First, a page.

I'm trying to understand decidable languages. In particular, I would like to show that $$B = \lbrace \langle D \rangle \mid \exists k \geq 0 \,.\,\text{DFA $D$ accepts $a^k b^k$}\rangle.$$ I don't quite understand the process of proving these. I know that $a^kb^k$ is not regular, so then no DFA accepts it. I also know that $A_{DFA}$ (acceptance DFA) is decidable, I also know several other decidable languages like $E_{DFA}$ and $EQ_{DFA}$. How can I use these to prove that $B$ is decidable?

If no DFA accepts $a^kb^k$, doesn't that mean that $A_{DFA}$ will reject? So if $A_{DFA}$ rejects then shouldn't the decider for $B$ accept?

  • 3
    $\begingroup$ It's not true that no DFA accepts all the words of the form $a^k b^k$. For example, a DFA with a single, accepting state accepts all inputs, and in particular all words of the form $a^k b^k$. What is true is that no DFA accepts exactly words of the form $a^k b^k$. $\endgroup$ Commented Dec 21, 2013 at 6:00

2 Answers 2


Hint: Let $s_0$ be the starting state, $F$ the set of accepting states, and $q$ the transition function. The mapping $k \mapsto q(s_0,a^k)$ is eventually periodic and can be determined explicitly. The predicate $(s,k) \mapsto q(s,b^k) \in F$ is eventually periodic and can be determined explicitly. So the predicate $k \mapsto q(q(s_0,a^k),b^k) \in F$ is eventually periodic and can be determined explicitly.

Similarly, you can check whether a DFA accepts some word of the form $a^k b^k c^k$. The fact that the languages $\{ a^k b^k \mid k \in \mathbb{N} \}$ and $\{ a^k b^k c^k \mid k \in \mathbb{N} \}$ are not regular doesn't play any role here.

  • $\begingroup$ So then could I construct another DFA $M$, that accepts the language $L(D)\cap L(D_{1})$, where $L(D_{1})$ is the language without $a^kb^k$. Then run $M$ on the $Empty_{DFA}$, if it accepts accept and if it rejects reject. $\endgroup$ Commented Dec 21, 2013 at 15:49
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    $\begingroup$ This approach is problematic since $\{a^k b^k \mid k \in \mathbb{N}\}$ is accepted by no DFA. I'm not sure what you mean by "$L(D_1)$ is the language without $a^kb^k$", but if you mean $L(D) \setminus \{a^kb^k \mid k \in \mathbb{N}\}$, then this is not necessarily regular (for example, if $L(D) = \Sigma^*$ then it's not regular). $\endgroup$ Commented Dec 21, 2013 at 21:06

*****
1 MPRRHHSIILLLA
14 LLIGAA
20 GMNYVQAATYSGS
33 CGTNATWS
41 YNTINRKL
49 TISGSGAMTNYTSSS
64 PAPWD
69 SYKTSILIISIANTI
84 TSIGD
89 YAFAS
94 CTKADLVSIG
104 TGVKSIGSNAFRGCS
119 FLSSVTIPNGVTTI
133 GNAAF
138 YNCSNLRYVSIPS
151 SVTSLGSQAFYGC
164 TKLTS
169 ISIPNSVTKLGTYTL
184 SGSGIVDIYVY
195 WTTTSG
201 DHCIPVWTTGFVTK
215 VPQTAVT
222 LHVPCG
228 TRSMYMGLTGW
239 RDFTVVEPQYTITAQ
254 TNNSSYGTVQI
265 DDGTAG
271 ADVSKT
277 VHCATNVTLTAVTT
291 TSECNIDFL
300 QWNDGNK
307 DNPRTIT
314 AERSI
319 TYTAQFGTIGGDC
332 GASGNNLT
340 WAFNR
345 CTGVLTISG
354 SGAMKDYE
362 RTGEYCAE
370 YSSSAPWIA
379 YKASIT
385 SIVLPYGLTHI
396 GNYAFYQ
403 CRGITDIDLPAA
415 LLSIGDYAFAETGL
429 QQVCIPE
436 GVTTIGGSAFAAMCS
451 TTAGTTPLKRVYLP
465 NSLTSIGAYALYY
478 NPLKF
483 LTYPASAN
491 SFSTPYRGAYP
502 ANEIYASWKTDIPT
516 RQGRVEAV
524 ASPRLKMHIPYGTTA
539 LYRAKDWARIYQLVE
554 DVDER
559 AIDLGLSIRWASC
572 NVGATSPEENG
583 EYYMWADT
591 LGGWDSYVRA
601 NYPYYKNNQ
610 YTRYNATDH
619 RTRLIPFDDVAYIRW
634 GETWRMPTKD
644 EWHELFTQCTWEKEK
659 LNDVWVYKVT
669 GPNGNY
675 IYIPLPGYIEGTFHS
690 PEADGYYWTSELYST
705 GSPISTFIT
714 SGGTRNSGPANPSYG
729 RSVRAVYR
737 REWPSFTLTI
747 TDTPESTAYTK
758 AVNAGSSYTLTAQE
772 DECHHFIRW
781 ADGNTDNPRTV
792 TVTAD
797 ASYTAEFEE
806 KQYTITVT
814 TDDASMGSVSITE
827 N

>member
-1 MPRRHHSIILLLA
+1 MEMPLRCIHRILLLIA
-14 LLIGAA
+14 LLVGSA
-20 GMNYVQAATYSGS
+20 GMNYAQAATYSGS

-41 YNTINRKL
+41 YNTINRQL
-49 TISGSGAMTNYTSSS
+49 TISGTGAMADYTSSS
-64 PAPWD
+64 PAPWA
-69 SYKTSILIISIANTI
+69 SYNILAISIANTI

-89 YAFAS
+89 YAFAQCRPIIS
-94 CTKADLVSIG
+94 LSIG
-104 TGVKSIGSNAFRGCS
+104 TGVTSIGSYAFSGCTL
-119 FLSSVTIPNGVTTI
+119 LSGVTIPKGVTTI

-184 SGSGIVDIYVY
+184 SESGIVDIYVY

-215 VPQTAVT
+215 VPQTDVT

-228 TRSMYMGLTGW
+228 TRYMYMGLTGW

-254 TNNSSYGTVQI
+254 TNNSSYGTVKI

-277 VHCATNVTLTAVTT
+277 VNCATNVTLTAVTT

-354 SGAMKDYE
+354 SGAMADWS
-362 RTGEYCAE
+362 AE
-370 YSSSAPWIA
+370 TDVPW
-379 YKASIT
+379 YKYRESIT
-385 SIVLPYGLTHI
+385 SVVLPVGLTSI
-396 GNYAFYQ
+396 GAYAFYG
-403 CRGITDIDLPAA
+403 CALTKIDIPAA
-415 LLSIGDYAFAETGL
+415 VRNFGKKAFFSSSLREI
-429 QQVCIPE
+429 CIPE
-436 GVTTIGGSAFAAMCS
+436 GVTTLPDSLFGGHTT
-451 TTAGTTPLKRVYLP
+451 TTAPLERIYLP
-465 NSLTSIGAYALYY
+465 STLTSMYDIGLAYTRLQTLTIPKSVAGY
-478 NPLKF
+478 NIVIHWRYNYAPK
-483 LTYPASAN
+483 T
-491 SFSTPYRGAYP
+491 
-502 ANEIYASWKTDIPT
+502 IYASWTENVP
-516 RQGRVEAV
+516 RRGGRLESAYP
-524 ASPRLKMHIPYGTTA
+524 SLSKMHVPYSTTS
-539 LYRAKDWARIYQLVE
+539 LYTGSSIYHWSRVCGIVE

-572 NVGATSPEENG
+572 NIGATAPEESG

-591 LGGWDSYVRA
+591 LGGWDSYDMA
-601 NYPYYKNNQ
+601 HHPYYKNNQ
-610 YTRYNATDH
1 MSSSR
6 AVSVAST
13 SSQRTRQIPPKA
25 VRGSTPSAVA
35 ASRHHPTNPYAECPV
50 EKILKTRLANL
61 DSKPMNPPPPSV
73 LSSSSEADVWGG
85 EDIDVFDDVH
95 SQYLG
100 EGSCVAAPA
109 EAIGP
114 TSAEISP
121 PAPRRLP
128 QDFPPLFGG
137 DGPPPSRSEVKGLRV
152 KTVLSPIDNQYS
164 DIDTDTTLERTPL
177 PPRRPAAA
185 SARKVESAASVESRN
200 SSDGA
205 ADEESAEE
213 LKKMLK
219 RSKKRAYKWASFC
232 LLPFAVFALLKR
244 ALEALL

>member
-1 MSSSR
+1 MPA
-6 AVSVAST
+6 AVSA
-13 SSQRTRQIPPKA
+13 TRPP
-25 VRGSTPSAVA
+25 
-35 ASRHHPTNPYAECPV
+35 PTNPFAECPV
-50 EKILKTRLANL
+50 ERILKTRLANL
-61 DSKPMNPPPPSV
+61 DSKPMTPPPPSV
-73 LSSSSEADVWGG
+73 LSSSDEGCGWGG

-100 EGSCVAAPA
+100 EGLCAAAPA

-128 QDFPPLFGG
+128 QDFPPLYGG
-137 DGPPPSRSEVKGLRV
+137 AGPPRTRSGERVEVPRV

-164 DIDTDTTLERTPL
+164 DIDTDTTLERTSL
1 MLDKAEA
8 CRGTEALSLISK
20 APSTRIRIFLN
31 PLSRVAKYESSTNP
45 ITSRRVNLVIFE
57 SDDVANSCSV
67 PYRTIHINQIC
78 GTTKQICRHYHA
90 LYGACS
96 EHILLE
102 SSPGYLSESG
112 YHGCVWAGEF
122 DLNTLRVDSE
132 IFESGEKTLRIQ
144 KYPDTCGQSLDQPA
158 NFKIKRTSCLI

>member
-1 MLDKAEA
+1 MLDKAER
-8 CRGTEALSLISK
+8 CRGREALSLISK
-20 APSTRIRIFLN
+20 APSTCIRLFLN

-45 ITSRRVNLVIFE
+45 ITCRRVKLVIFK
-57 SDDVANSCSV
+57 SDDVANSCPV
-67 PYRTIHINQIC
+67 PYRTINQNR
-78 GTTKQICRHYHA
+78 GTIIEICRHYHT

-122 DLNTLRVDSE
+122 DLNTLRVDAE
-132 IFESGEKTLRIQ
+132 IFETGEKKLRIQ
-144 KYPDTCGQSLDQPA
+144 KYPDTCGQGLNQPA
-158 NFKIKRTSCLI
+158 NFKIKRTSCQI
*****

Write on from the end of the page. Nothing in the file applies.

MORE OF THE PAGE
• $\begingroup$ I see. How about if I construct a CFG $G$ for $\{a^k b^k \mid k \in \mathbb{N}\}$, then I can construct another CFG $G'$ such that $L(G')=L(G)\cap L(D)$ (which should be possible bcs CFLs are closed under intersect with a regular language). Then run $G'$ on $Empty_{CFG}$, if it accepts reject, if it rejects accept. $\endgroup$ Commented Dec 22, 2013 at 1:19
  • $\begingroup$ This points at D.W.'s answer, though as I mention, there is an approach which works even for some languages which are not context-free. $\endgroup$ Commented Dec 22, 2013 at 5:30
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    $\begingroup$ @yuval-filmus You are absolutely right and your approach is much more powerful. For a systematic approach of this type of problem, see O. Carton and W. Thomas, The monadic theory of morphic infinite words and generalizations, Inform. Comput., vol. 176, pp. 51-76, 2002. $\endgroup$
    – J.-E. Pin
    Commented Dec 29, 2013 at 11:52

Hint. The language $\{a^k b^k \mid k \in \mathbb{N}\}$ is context-free. So, can you construct a context-free grammar or pushdown automaton for it? What do you know about the closure properties of context-free languages and regular langauges? If you take the _____ of a regular language and a context-free language, what do you get? Do you know how to test whether a context-free language is _____? How does that help? (You fill in the blanks; to avoid giving too much away, I've left some blanks for you to fill in.)


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